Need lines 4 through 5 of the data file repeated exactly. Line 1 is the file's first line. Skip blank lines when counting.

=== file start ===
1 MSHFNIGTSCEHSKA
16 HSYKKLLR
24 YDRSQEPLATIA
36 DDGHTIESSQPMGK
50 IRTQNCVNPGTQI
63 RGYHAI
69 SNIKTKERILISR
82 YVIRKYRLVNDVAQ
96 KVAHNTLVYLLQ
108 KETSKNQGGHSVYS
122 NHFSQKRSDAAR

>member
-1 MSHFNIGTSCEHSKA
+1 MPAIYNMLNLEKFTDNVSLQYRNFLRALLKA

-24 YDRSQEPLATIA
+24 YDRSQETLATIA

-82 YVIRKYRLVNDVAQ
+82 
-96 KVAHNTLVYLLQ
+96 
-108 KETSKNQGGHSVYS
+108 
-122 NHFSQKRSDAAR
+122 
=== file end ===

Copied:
36 DDGHTIESSQPMGK
50 IRTQNCVNPGTQI